A critical moment arrived sooner than the Clippers expected, putting the team in a tenuous state that required an urgent response Tuesday night in Game 2 of its Western Conference playoff series.
So it was essential that the Clippers answer what had become a tough call, which they did by grinding out a 99-91 win over the Utah Jazz at Staples Center to ensure the best-of-seven first-round series did not reach a dire point.
“We had to win tonight. We wanted to win the first game, but we didn’t,” said center DeAndre Jordan, who got the Clippers off to a great start by scoring 10 of his 18 points in the first quarter. “We just take each day a game at a time, and just play, man. We can’t go back and fix it so we just got to go with it and worry about Game 3.”
Losing the first game here, and home-court advantage in the process, meant it was imperative for the Clippers to even the series 1-1.
Now they will hit the road and attempt to reclaim home court, beginning with Game 3 Friday night in Salt Lake City. Game 4 will also be in Utah.
“It’s a great arena,” Clippers coach Doc Rivers said about the Jazz’s home court. “It’s one of the few basketball arenas. They are sitting right on top of you. The fans are terrific there. And the noise is not going to be for you.
“Having said that, I’ve never seen a fan block a shot or get a steal. So at the end of the day, it’s going to be only 10 guys out on the floor. You just got to keep your composure and your trust.”
Chris Paul did yeoman work to make sure the Clippers didn’t fall into a hole, scoring seven of his 21 points in the fourth quarter. He also had 10 assists and played his customary strong defense, getting three steals.
His pass for a Blake Griffin three-pointer increased the Clippers’ lead to nine points late in the game. Then Paul stole the ball from George Hill on the next possession to basically seal the game for the Clippers.
“He was good through adversity, which I thought was really good,” Rivers said about Paul, who had three fouls in the first half that forced him to the bench. “He got in foul trouble early. And we weathered that storm as a team. . . . I thought it never threw him off.”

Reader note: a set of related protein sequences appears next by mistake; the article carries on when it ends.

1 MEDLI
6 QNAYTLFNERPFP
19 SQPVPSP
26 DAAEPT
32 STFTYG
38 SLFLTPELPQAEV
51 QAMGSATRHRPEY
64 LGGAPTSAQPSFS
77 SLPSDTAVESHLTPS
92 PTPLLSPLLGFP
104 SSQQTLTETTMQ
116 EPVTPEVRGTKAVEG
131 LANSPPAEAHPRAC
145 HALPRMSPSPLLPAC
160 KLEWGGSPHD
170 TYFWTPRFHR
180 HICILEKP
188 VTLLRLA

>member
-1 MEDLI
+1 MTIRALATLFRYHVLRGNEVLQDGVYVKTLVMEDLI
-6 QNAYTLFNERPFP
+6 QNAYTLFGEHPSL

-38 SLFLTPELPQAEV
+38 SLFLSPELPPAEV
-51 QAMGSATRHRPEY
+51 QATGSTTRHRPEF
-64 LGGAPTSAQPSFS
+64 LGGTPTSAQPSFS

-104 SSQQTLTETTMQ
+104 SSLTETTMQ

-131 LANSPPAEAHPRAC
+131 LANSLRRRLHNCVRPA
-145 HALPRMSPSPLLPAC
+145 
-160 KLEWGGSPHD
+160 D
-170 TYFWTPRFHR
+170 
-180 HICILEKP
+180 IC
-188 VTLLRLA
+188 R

Paul had more than enough help this time around. Griffin scored 24 points and Jordan had 15 rebounds before he fouled out with 52.2 seconds left.
The Clippers had a better flow on offense, making 52.4% of their shots.
“We had two days of being [upset],” Griffin said. “It’s never fun coming in and watching film after that Game 1 loss. We had a good practice [Monday]. I thought our spirit was great.”
The Clippers took good care of the basketball, turning it over just 11 times.
And they made Utah All-Star Gordon Hayward work for his 20 points, holding him to five-for-15 shooting.
Joe Johnson, who hit game-winning shot for the Jazz in Game 1, had 13 points, but he was just six for 15 from the field.
“I know that we feel good,” Utah coach Quin Snyder said. “It’s hard to feel good after a game. If you step back and we’d have lost the first game and won tonight, we’d probably feel good. It’s 1-1, just kind of what it is.”
From the start, the Clippers made sure they instigated the action, on offense and defense. And this time they took advantage of Jazz center Rudy Gobert’s absence due to a hyperextended and bruised left knee, regularly going inside to big men Jordan and Griffin in the first half.
“We won so I would say we responded,” Rivers said. “I liked our physicality tonight and theirs too. It was a physical game. We had 60 points in the paint and only eight free throws.”
Follow Broderick Turner on Twitter @BA_Turner